Jean-Michel Basquiat was an American artist born in Brooklyn, New York. He gained fame, first as a graffiti artist in New York City, and then as a highly successful avant-garde artist in the international art scene of the 1980s.
In 1977, when he was 17, Basquiat and his friend Al Diaz started spray-painting graffiti art on subway cars and slum buildings in lower Manhattan, adding the infamous signature of SAMO, meaning Same Old Shit. In 1980, he participated in a multi-artist exhibition, sponsored by Collaborative Projects Incorporated and working with artists such as Keith Haring and Barbara Kruger.
Jean-Michel Basquiat used painterly gestures on canvas, most often depicting skeletal figures and mask-like faces that expressed his obsession with mortality, and imagery derived from his street existence, such as automobiles, buildings, police, children’s sidewalk games, and graffiti. As his work evolved, he used writing, collage and seemingly unrelated imagery, but reflect strong interest in his black and Hispanic identity.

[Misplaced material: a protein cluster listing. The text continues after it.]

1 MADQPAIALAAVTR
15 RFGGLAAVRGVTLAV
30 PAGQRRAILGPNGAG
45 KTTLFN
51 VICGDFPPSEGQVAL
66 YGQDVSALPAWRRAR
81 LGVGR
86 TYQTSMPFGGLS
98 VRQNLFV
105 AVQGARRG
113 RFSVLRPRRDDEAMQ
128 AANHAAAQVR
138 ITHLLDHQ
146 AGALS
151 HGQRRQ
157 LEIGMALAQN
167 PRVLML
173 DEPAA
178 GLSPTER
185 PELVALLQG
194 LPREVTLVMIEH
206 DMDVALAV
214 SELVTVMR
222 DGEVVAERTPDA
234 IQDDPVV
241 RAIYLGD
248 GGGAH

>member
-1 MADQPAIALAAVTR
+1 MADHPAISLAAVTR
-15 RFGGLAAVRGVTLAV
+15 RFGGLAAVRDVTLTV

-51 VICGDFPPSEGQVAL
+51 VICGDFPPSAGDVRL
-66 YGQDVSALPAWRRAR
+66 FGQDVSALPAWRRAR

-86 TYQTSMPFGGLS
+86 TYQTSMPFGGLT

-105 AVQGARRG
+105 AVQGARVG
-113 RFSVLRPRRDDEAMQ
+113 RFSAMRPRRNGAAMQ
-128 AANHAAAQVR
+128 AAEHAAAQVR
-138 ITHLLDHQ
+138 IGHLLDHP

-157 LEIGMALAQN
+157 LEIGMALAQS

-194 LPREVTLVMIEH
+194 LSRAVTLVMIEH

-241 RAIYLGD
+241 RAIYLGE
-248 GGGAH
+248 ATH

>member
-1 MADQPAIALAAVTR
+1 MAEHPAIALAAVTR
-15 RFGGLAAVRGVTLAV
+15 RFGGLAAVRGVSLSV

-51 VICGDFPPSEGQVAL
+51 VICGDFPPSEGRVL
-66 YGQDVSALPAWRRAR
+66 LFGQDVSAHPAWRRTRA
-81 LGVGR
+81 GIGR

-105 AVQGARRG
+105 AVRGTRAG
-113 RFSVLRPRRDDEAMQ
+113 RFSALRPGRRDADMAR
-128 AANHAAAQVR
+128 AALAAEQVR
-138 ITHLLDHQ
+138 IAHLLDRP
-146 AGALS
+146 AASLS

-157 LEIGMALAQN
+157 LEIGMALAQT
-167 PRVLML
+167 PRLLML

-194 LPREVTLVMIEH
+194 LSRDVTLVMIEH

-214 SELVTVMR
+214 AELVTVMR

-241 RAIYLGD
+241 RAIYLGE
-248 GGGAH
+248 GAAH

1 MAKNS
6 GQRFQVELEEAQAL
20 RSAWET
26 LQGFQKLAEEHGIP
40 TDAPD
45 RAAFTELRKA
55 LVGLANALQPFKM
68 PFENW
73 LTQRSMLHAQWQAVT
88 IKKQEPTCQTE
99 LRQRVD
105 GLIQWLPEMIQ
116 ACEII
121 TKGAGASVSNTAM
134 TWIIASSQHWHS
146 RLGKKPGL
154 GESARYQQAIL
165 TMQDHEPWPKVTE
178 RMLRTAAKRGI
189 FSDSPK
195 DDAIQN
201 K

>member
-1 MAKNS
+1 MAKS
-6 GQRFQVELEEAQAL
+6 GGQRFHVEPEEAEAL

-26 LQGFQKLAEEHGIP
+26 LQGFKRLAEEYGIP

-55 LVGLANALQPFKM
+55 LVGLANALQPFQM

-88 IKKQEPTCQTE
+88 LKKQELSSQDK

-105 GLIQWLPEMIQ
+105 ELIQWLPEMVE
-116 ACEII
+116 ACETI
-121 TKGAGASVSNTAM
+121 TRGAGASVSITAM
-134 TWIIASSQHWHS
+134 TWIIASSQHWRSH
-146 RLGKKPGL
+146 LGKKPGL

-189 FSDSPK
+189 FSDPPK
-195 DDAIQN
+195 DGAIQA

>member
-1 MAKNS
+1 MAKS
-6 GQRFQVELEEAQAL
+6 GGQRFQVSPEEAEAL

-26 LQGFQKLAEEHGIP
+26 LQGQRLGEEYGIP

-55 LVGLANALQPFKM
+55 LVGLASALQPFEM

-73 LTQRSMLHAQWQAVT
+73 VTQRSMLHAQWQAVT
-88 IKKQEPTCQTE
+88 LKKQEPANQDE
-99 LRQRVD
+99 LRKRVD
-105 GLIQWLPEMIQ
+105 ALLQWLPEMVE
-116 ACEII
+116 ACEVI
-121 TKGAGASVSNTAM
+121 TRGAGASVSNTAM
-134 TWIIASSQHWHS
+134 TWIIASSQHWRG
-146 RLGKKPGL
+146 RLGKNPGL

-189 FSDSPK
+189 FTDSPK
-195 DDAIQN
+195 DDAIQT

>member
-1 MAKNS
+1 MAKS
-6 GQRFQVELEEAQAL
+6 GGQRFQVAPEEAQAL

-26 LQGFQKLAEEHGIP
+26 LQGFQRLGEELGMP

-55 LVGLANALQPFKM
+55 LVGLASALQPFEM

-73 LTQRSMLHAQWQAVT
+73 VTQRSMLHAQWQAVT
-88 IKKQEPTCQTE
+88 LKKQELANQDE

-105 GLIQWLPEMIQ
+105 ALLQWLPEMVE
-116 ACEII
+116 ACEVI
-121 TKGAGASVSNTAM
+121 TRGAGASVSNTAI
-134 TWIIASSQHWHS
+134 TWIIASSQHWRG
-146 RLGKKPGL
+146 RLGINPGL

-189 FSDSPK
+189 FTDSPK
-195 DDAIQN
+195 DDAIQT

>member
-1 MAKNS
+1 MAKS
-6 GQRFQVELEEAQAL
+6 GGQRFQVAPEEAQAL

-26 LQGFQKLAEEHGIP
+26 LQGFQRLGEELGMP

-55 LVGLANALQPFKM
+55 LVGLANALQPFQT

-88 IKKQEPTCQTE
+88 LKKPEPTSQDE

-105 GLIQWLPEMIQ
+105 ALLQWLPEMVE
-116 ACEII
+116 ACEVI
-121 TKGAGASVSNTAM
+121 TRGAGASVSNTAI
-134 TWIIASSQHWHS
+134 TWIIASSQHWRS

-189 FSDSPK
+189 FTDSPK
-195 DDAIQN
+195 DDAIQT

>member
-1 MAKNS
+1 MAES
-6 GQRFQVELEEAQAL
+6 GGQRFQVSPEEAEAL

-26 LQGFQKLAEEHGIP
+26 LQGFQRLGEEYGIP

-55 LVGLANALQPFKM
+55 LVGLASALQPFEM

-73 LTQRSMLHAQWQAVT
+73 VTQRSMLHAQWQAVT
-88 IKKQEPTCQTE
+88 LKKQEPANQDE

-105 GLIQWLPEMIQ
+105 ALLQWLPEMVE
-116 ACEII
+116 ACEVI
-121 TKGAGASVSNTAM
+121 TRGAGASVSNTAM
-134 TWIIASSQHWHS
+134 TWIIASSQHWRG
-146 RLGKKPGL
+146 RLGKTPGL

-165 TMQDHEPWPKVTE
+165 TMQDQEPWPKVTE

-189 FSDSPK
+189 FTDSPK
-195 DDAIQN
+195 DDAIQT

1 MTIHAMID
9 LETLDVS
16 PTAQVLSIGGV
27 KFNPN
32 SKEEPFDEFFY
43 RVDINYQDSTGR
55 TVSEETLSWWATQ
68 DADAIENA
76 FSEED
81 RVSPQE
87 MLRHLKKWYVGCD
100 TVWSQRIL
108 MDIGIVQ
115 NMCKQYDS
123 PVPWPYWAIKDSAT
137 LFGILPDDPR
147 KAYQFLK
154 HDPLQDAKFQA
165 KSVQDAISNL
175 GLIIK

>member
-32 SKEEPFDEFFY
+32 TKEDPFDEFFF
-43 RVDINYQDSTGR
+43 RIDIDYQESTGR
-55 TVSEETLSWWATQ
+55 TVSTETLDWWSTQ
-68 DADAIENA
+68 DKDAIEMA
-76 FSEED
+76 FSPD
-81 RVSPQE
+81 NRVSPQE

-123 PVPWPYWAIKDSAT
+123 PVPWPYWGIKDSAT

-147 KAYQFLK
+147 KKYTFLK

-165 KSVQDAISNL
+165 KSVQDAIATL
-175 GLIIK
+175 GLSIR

In 1983, Jean-Michel Basquiat befriended Andy Warhol and the two made a number of collaborative works. By 1984, Basquiat used excessive drugs and behaved erratically, displaying signs of paranoia. Basquiat appeared on the cover of The New York Times Magazine in a feature entitled “New Art, New Money: The Marketing of an American Artist” in 1985. Warhol’s death in 1987 greatly effected Basquiat. He continued to struggle with his addictions. He soon died of a heroin overdose.